The saints were men and women who, in love with the fullness of truth, not only lived for God, but livedin God. They were people whose love for God rose to such heights as to illumine all of created reality in its true light. In everything they saw God’s reflection: in the eyes of a tender and innocent child; in jeweled, dew covered trees on a fall mourning; in the sadness of the injured; in the eternal grandeur of the sky. The saints lived by St. Paul’s words: “Whether, then, you eat or drink or whatever you do, do all to the glory of God” (1 Cor 10:31).
We have all seen the sun’s rays pass through a cloud-covered sky, cast down upon the earth in glowing, translucent streaks. When we look at this light flowing from the heavens, our gaze may be momentarily drawn toward the earth, yet it quickly returns to the light’s origin, that burst of brilliant light which issues forth from the parting clouds. So it is with the saints: touched by the reality and heat of God’s infinite love, their gaze is constantly drawn toward the Source of Light, who is the Origen of Life from which all else gathers its light.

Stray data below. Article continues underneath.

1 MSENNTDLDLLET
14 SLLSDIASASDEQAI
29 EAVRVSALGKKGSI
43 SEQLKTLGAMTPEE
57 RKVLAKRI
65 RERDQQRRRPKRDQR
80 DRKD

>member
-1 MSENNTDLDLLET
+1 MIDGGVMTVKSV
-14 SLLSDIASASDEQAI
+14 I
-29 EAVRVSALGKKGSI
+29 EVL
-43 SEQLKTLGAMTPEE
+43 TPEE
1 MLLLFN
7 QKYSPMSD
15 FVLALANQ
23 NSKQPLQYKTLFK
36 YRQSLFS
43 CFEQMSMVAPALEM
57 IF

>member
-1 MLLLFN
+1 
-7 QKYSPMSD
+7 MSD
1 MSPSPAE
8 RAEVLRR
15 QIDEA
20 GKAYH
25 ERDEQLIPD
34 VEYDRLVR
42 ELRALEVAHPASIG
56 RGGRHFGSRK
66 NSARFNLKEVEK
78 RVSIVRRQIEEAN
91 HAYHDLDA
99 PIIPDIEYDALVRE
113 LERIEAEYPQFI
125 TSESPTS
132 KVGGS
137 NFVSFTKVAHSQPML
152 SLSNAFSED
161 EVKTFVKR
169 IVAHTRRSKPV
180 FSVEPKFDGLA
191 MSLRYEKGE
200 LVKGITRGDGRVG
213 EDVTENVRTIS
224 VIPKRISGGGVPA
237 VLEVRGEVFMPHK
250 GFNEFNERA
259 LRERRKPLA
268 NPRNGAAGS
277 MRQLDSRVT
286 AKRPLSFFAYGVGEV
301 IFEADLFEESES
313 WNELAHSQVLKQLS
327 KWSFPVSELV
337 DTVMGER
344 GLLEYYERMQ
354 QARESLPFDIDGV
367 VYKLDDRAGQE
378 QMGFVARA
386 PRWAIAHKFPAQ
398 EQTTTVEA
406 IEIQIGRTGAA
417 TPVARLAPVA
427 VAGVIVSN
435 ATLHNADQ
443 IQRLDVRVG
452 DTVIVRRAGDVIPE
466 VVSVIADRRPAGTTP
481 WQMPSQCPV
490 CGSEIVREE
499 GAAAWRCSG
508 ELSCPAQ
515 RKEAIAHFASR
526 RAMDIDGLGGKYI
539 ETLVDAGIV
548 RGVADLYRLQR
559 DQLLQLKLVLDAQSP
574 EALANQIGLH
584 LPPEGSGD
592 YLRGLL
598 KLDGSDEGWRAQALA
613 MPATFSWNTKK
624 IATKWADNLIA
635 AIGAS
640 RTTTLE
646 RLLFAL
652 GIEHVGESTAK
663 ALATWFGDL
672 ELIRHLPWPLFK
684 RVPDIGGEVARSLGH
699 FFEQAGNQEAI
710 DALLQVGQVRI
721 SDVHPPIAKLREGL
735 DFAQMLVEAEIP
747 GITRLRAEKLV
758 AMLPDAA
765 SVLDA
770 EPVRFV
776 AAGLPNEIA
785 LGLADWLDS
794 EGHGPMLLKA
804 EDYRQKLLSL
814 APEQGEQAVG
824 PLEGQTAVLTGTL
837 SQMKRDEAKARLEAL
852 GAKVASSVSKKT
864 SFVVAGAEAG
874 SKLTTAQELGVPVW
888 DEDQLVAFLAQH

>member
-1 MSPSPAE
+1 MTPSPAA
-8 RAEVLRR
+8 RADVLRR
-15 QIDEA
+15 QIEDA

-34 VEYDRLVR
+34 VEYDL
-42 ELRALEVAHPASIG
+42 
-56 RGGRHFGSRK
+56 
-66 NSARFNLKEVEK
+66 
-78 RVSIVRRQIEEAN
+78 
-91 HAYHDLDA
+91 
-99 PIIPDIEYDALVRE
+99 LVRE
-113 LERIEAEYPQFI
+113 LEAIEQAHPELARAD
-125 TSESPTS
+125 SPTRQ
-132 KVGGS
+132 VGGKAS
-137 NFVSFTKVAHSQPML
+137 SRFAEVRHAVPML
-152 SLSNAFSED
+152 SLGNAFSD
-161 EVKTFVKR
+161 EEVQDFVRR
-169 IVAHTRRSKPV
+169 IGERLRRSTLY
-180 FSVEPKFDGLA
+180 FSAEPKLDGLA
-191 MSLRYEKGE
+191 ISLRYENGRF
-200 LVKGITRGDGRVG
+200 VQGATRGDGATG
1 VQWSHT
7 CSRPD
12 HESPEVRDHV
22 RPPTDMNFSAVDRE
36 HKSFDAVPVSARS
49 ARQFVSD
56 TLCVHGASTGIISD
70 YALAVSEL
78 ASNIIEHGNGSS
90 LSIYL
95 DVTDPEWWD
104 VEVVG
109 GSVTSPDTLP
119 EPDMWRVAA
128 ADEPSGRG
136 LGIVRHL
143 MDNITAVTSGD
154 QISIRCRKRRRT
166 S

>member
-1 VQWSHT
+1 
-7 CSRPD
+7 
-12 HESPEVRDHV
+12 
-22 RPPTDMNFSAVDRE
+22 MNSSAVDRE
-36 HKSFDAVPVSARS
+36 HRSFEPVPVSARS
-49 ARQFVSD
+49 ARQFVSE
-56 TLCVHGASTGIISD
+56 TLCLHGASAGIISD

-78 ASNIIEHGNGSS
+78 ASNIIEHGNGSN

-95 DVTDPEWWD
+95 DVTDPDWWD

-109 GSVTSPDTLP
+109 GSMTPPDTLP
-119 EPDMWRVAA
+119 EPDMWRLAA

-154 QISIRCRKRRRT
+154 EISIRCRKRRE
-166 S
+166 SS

It is God who casts his light upon the saints and draws them to himself; God parts the clouds of the soul, flooding it with his unfathomable light which warms those hidden recesses, burning away impurities which obscure the path to the heights. The soul who, in docile response, gives itself completely over to this Light, fixing its gaze on the Beloved who so graciously illumined its inner depths, is a saint. In this light the reality of existence is unveiled to the soul, and, regardless of whatever it might be surrounded by in the world, the soul intuitively knows its beginning and end is in God alone. God is everything, he is desired above all else, he is the supreme and incomparable Treasure for which the soul would gladly and without delay give its life. Thus the soul lives immersed in God, truly sharing in the divine life of the Beloved, which gives the soul great strength, allowing it to overcome tragedy and trial with ease, for all is seen as a path to God, preordained by the Beloved as a way of light.